“The idea here is to get some more local information so people can base what they’re feeding themselves and their children in particular on local data instead of general data from other parts of the state,” said Jennifer Kalt, director of Humboldt Baykeeper.

A previous grant from the state EPA allowed Humboldt Baykeeper to assess the mercury content in coastal fish and shellfish and put out guidelines, which are available in English, Spanish and Hmong, regarding which ones are safest to eat.

“From that study, we had a lot of good news and bad news,” Kalt said. “Chinook Salmon are very low in mercury, so you can eat those up to 28 times per month. That’s good for tribal members because that amount is consistent with the amounts of fish they might eat.”

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Heal the Bay released its 29th annual beach report card its week, and for the sixth straight year in a row, Clam Beach has received an F for its recreational water quality.

This year Clam Beach was ranked second worst in the state, right after San Clemente Pier in Orange County. Four of the other five beaches in Humboldt County where water quality is monitored by the county received passing grades — Mad River Beach got an A+, Trinidad State Beach received an A, and Moonstone and Luffenholtz beaches received grades of C.

“We all know Clam Beach has been on list for the past six years and it fluctuates where it is on the list,” said Amanda Ruddy, supervising environmental health specialist at the county’s Department of Health and Human Services. “I think it’s important to note last year, we had Luffenholtz on that list and it’s not on the list this year.”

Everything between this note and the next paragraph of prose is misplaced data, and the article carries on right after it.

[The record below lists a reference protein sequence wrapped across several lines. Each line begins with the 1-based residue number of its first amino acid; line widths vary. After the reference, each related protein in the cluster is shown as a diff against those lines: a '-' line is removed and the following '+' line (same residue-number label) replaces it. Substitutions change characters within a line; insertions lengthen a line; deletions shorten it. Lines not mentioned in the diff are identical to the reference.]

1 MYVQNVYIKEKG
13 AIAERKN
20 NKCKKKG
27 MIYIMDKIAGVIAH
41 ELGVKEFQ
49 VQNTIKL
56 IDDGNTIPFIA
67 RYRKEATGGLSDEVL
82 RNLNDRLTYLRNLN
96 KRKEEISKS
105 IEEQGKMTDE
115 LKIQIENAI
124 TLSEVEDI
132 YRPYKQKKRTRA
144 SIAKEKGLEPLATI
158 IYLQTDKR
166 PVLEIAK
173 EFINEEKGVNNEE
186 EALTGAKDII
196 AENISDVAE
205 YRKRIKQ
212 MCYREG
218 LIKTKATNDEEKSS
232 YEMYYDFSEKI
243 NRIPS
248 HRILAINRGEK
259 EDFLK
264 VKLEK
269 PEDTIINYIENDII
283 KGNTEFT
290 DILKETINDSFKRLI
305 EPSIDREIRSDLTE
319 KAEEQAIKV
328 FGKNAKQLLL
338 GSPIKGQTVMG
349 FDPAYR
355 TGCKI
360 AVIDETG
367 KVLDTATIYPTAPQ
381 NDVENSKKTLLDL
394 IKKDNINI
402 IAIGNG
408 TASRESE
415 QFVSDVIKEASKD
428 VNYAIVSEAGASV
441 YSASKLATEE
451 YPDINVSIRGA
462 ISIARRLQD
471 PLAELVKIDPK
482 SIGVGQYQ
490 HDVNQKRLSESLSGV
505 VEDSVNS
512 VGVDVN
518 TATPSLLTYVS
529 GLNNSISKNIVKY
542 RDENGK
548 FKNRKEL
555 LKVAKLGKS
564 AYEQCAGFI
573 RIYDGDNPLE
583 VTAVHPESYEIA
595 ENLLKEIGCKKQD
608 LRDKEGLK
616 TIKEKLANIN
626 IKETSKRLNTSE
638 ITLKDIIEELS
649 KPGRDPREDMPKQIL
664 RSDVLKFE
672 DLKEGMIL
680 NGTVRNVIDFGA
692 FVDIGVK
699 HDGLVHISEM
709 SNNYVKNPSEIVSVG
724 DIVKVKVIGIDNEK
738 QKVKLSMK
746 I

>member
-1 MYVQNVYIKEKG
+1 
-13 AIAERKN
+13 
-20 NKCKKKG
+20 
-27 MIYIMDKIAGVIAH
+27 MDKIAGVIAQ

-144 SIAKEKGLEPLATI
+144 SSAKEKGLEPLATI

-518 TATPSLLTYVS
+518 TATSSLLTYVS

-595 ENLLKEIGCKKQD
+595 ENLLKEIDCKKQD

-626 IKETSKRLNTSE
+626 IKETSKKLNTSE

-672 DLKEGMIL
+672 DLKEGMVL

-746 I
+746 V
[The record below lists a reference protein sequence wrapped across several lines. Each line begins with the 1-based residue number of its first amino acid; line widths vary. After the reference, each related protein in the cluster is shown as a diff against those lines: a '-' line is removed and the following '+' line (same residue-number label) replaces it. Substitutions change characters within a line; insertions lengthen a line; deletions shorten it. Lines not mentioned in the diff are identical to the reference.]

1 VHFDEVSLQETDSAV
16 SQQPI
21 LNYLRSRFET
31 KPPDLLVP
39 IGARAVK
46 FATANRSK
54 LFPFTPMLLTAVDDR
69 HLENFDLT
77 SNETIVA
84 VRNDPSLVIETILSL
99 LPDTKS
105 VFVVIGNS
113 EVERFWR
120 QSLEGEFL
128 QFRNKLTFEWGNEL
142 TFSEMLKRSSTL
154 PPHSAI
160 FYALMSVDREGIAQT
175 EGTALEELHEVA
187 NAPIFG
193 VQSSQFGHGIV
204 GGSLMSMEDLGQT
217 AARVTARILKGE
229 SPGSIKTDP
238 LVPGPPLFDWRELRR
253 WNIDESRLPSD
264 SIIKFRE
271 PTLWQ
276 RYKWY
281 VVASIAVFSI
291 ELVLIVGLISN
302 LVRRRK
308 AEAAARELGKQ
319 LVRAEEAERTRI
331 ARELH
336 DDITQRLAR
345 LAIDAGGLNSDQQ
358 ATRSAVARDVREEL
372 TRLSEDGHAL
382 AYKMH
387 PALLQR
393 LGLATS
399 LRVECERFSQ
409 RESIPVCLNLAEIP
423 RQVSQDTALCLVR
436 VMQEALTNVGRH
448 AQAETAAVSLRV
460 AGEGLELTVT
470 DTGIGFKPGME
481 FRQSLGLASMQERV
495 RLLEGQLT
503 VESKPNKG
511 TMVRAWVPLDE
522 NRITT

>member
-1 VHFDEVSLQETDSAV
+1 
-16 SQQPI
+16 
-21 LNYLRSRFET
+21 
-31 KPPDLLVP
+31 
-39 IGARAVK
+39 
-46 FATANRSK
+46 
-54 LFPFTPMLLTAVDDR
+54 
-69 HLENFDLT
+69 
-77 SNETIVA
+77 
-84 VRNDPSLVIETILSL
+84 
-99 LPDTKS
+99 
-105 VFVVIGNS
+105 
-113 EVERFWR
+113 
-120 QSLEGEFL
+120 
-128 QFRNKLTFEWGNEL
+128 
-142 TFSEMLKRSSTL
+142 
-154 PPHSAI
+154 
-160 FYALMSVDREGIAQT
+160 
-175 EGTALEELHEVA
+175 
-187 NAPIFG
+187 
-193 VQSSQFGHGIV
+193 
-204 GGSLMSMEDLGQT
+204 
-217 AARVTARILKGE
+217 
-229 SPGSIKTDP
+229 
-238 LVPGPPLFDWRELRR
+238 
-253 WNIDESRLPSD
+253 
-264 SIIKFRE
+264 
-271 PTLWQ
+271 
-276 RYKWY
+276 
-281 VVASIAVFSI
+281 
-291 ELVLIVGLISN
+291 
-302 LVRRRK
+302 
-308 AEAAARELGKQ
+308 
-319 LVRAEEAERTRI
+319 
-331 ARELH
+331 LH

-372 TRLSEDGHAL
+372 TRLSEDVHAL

The water quality at beaches across the state dipped during the past year, primarily because of increased rainfall that led to more runoff being carried into the seas through the storm drain systems, according to the beach report card.

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Mayor: 'We cannot extract water to the point of it running dry'

 

The Trinidad City Council on Wednesday afternoon unanimously approved a study of the city’s water needs, an effort the council framed as necessary preparation for the general future but which most in the public interpreted as a precautionary step ahead of a major hotel development that could rely on the city’s water supply.

The study would include five separate tasks, including an assessment of the city’s current water source, the Luffenholtz Creek; a search for alternative sources of water supply; and developing new city policies to address potential draught.

“It’s very, very important we understand the timeline of this going forward,” said Richard Johnson, a member of the citizen’s group Humboldt Alliance for Responsible Planning, a functional watchdog of the hotel in its early planning.

“My concern is we will put the cart before the horse … that we won’t have the facts and data and public review ready in time for when a decision (on the hotel) needs to be made,” he said.

But Trinidad Mayor Steve Ladwig and other council members emphasized that “with or without” the hotel, studying the Luffenholtz Creek’s effectiveness as a water source is crucial for a distant future with an uncertain environment.

“We cannot extract water to the point of it running dry,” Ladwig said. “During low flows, the city simply cannot get to a point where we can’t expect water.”